SALT LAKE CITY — As many as one in 30 baby boomers has hepatitis C and doesn't know it, according to the Centers for Disease Control and Prevention, which Friday called for a one-time testing of all of boomers. The viral infection is the leading cause of liver transplants in the United States and can cause liver cancer, the fastest-rising cause of cancer-related deaths.
In a widely disseminated release, the CDC said it "believes this approach will address the largely preventable consequences of the disease, especially in light of newly available therapies that can cure up to 75 percent of infections."
"The field has attracted broad interest with two new hepatitis C drugs — Incivek from Vertex Pharmaceuticals Inc. and Merck & Co.'s Victrelis — reaching the U.S. market in the past year. Companies including Gilead Sciences Inc. and Bristol-Myers Squibb Co. aim to improve on those medicines with pills that do not need to be combined with injections of immune system boosters, which have side effects that can deter patients," according to a story by Reuters.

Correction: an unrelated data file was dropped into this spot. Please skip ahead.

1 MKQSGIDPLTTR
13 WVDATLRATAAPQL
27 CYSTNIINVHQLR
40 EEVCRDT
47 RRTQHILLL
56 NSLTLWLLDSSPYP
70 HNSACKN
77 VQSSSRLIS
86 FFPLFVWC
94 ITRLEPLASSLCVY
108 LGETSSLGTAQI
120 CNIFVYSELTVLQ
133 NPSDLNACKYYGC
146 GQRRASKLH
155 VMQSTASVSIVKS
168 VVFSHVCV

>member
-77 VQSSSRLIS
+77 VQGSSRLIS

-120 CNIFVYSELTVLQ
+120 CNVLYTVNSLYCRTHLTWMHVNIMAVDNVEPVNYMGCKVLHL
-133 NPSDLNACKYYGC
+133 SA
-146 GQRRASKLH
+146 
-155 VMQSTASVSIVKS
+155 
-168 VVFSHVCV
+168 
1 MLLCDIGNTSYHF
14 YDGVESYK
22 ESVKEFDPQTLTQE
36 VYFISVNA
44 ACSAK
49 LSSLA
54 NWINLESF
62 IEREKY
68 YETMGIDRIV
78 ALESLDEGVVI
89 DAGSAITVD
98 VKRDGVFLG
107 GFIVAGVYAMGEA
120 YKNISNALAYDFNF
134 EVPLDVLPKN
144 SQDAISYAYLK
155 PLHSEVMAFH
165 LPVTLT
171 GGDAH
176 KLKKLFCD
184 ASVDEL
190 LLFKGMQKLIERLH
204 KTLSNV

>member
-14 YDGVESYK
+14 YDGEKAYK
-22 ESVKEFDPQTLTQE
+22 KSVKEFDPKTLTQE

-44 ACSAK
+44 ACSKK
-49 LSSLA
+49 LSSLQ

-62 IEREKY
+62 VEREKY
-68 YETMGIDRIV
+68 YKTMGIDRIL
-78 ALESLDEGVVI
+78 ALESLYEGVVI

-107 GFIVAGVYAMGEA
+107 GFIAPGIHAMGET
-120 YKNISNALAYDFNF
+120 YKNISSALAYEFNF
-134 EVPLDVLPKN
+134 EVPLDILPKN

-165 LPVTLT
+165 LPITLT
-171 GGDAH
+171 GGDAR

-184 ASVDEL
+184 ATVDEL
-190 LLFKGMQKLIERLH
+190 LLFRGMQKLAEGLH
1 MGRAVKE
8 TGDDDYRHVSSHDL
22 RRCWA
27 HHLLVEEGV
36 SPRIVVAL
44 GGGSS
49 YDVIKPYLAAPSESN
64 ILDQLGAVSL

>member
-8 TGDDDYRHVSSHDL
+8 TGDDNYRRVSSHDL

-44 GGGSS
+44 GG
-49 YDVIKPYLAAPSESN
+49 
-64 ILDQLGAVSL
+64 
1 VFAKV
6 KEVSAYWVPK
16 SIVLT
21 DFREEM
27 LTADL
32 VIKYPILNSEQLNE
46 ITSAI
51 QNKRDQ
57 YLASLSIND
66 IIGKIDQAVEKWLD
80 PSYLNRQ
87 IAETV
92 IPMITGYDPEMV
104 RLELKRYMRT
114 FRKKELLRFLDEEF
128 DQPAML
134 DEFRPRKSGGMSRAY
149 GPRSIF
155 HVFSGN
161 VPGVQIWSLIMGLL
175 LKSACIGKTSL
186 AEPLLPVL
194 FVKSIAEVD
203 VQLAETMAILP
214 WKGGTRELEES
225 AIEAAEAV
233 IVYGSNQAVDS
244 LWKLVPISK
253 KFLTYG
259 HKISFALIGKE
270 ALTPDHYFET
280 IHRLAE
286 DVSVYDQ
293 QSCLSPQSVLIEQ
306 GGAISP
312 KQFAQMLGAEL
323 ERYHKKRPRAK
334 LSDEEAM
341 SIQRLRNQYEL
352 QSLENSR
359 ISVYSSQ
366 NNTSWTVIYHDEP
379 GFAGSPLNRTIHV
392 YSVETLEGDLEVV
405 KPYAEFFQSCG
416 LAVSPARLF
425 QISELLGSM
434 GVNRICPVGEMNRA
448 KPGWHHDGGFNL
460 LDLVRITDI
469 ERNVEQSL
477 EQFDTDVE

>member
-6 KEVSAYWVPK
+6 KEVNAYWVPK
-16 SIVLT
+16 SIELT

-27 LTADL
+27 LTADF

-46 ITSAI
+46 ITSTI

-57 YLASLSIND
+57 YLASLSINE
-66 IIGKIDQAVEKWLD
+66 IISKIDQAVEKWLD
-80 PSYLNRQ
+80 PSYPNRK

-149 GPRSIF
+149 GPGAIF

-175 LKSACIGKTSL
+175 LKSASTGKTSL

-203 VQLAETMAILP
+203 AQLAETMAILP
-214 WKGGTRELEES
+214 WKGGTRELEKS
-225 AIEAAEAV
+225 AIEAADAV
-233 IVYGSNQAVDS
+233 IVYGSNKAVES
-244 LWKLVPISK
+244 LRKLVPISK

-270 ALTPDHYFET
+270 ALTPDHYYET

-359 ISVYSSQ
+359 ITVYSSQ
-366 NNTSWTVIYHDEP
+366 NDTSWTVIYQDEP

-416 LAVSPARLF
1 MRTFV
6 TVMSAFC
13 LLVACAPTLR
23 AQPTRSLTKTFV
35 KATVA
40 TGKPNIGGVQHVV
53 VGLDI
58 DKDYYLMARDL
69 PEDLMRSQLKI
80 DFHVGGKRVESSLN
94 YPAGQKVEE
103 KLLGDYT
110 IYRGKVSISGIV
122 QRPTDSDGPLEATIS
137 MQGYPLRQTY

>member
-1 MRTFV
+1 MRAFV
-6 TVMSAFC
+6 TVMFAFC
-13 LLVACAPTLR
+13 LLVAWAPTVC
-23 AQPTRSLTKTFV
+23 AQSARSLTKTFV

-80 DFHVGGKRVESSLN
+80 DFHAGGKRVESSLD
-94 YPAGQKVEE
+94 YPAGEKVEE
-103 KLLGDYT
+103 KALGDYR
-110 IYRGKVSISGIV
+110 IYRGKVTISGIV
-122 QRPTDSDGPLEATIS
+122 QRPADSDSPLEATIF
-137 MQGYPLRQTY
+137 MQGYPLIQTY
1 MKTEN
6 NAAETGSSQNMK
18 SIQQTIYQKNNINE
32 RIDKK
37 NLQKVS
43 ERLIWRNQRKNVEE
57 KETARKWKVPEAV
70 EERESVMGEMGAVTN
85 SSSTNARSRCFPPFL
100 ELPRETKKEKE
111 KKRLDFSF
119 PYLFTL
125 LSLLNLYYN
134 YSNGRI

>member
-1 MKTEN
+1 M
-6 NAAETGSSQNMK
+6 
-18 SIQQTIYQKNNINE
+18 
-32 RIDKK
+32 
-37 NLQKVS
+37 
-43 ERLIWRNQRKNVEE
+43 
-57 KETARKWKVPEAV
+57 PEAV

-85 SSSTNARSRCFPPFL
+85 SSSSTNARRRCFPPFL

The CDC said that more than 2 million boomers are infected, accounting for more than 75 percent of all American adults who have the virus. The boomer age demographic — those born between 1945 and 1965 — is five times more likely to be infected than other adults. It said that 15,000 Americans die each year from hepatitis C-related illness "and deaths have been increasing steadily for over a decade and are projected to grow significantly in coming years."
Current guidelines recommend only testing those with certain known risk factors, but studies show that many baby boomers do not perceive themselves to be at risk and are not being tested.
CDC officials told Associated Press they believe the new measure could lead 800,000 more baby boomers to get treatment and could save more than 120,000 lives.
The government's fact page says the disease "can range in severity from a mild illness lasting a few weeks to a serious, lifelong illness. Hepatitis C is usually spread when blood from a person infected with the hepatitis C virus enters the body of someone who is not infected. Today, most people become infected with the hepatitis C virus by sharing needles or other equipment to inject drugs. Before 1992, when widespread screening of the blood supply began in the United States, hepatitis C was also commonly spread through blood transfusions and organ transplants."
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